Iraqi Kurdistan’s crude oil is plentiful and easy to get at. The man managing it, a former North Sea engineer and consultant turned politician, knows how to attract investment. But the companies working there under contracts with the semi-autonomous Kurdistan Regional Government (KRG) are not getting much out, and they are not getting paid, all because of a dispute with the national government in Baghdad. Despite the row, ever bigger oil companies are moving into the northern region, angering Baghdad.
Output in this region bordering Turkey, Syria and Iran is an on-off trickle for now in global terms but, given the right investment and an export route, it could reach 1 million barrels per day (mbpd) by 2014, and 2 million five years later, according to Ashti Hawrami, the KRG natural resources minister. In 2007 Hawrami came within a whisker of making Royal Dutch Shell his first really big signing, but the board ruled it too risky. Shell later became, and remains, the biggest oil investor in southern Iraq.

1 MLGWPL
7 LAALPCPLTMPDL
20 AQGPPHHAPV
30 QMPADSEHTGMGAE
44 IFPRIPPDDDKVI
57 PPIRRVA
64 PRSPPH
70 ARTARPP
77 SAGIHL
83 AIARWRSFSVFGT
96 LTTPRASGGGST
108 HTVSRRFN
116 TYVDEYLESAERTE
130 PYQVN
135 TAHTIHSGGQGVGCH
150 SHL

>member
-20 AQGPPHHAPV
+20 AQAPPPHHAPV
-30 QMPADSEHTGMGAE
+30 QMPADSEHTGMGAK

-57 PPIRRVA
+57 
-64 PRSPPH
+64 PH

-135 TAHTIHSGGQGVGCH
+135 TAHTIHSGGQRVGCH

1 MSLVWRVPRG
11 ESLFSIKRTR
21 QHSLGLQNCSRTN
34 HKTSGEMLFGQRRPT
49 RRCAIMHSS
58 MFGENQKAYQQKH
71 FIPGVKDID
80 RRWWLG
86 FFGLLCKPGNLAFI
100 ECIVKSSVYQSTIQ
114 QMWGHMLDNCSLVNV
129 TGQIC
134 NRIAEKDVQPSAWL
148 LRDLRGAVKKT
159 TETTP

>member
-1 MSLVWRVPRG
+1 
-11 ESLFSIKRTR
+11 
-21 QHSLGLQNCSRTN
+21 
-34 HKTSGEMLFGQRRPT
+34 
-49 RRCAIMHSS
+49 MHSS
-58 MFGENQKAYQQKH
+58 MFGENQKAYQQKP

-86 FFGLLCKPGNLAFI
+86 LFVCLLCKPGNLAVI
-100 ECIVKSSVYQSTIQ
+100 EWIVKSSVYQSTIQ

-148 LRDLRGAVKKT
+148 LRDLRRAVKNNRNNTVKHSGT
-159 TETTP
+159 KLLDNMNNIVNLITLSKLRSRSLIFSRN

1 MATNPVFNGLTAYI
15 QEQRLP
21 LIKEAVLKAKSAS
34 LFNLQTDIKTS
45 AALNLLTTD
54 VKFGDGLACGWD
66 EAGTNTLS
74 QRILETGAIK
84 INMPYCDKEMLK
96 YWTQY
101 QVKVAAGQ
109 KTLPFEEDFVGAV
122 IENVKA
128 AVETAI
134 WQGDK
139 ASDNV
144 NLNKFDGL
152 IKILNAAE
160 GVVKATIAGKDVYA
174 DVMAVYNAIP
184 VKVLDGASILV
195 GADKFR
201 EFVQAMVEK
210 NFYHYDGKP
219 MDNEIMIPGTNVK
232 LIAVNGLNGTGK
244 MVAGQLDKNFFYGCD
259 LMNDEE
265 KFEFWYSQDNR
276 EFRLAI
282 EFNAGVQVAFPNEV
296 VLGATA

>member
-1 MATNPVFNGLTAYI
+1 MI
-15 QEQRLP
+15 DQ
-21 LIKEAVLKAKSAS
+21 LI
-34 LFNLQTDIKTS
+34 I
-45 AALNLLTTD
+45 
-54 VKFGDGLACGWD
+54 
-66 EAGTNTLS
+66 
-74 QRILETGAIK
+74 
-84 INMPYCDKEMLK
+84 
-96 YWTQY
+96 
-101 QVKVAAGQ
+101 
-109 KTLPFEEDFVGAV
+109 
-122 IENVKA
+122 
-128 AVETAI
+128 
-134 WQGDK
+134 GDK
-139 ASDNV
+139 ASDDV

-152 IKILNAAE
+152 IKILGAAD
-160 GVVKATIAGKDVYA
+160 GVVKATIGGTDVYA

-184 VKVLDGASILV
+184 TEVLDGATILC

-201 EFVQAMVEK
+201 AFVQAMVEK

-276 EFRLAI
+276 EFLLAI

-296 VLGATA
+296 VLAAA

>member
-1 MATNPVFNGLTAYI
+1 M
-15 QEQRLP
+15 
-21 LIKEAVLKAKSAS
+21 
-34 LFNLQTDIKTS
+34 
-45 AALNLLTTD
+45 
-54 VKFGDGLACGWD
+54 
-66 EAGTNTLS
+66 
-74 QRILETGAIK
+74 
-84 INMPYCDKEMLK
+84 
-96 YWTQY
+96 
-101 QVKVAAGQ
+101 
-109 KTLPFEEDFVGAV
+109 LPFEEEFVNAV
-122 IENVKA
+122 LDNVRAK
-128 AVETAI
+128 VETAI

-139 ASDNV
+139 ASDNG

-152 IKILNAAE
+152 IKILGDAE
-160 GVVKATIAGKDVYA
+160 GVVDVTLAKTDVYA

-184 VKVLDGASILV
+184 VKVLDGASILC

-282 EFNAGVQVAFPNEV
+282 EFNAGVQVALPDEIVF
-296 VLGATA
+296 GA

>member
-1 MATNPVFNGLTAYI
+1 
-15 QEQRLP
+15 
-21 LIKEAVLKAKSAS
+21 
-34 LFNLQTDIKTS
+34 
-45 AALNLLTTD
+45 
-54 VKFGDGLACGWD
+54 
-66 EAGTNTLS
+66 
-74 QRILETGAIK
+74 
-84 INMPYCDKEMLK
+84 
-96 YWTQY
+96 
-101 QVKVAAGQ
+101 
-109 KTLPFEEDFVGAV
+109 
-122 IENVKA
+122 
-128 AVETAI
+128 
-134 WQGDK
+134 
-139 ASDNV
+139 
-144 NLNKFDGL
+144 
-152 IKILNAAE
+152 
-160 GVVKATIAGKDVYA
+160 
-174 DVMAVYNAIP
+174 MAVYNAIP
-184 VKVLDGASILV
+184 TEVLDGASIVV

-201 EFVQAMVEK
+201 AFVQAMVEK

In November last year, ExxonMobil signed a deal for six exploration blocks. Last month, Chevron moved in too, buying 80 per cent of two blocks, Sarta and Rovi, from India’s Reliance. And now, Total of France piled in, buying 35 per cent of the Harir and Safen blocks from Marathon Oil, along with Gazprom of Russia, which farmed in to the Garmian block operated by Western Zagros.
Suddenly, four of the world’s top 10 international oil companies by market value have set up shop in Arbil. Baghdad is furious, and has made it clear that both Exxon and Total are risking their involvement in multi-billion dollar projects.